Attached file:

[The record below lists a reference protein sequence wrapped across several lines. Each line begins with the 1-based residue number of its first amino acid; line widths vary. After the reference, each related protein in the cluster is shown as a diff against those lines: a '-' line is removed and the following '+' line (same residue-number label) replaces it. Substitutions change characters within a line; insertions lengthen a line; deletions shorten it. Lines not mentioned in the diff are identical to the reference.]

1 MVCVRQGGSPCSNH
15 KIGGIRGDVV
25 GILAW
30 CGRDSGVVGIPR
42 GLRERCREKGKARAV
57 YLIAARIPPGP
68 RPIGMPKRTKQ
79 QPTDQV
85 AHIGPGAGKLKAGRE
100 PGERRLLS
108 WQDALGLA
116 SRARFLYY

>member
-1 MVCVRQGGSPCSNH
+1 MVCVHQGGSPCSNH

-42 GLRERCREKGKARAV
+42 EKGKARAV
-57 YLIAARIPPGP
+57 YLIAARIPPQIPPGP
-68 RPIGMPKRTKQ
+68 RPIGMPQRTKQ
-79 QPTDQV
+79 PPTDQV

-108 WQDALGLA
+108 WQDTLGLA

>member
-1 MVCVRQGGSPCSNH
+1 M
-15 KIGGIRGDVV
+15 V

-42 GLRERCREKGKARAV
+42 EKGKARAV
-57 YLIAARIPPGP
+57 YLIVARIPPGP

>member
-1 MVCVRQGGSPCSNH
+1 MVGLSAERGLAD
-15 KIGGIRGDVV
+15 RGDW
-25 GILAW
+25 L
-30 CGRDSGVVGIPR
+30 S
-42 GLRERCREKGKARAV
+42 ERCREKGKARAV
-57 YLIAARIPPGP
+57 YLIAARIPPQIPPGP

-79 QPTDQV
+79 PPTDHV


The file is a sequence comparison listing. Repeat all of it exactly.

[The record below lists a reference protein sequence wrapped across several lines. Each line begins with the 1-based residue number of its first amino acid; line widths vary. After the reference, each related protein in the cluster is shown as a diff against those lines: a '-' line is removed and the following '+' line (same residue-number label) replaces it. Substitutions change characters within a line; insertions lengthen a line; deletions shorten it. Lines not mentioned in the diff are identical to the reference.]

1 MVCVRQGGSPCSNH
15 KIGGIRGDVV
25 GILAW
30 CGRDSGVVGIPR
42 GLRERCREKGKARAV
57 YLIAARIPPGP
68 RPIGMPKRTKQ
79 QPTDQV
85 AHIGPGAGKLKAGRE
100 PGERRLLS
108 WQDALGLA
116 SRARFLYY

>member
-1 MVCVRQGGSPCSNH
+1 MVCVHQGGSPCSNH

-42 GLRERCREKGKARAV
+42 EKGKARAV
-57 YLIAARIPPGP
+57 YLIAARIPPQIPPGP
-68 RPIGMPKRTKQ
+68 RPIGMPQRTKQ
-79 QPTDQV
+79 PPTDQV

-108 WQDALGLA
+108 WQDTLGLA

>member
-1 MVCVRQGGSPCSNH
+1 M
-15 KIGGIRGDVV
+15 V

-42 GLRERCREKGKARAV
+42 EKGKARAV
-57 YLIAARIPPGP
+57 YLIVARIPPGP

>member
-1 MVCVRQGGSPCSNH
+1 MVGLSAERGLAD
-15 KIGGIRGDVV
+15 RGDW
-25 GILAW
+25 L
-30 CGRDSGVVGIPR
+30 S
-42 GLRERCREKGKARAV
+42 ERCREKGKARAV
-57 YLIAARIPPGP
+57 YLIAARIPPQIPPGP

-79 QPTDQV
+79 PPTDHV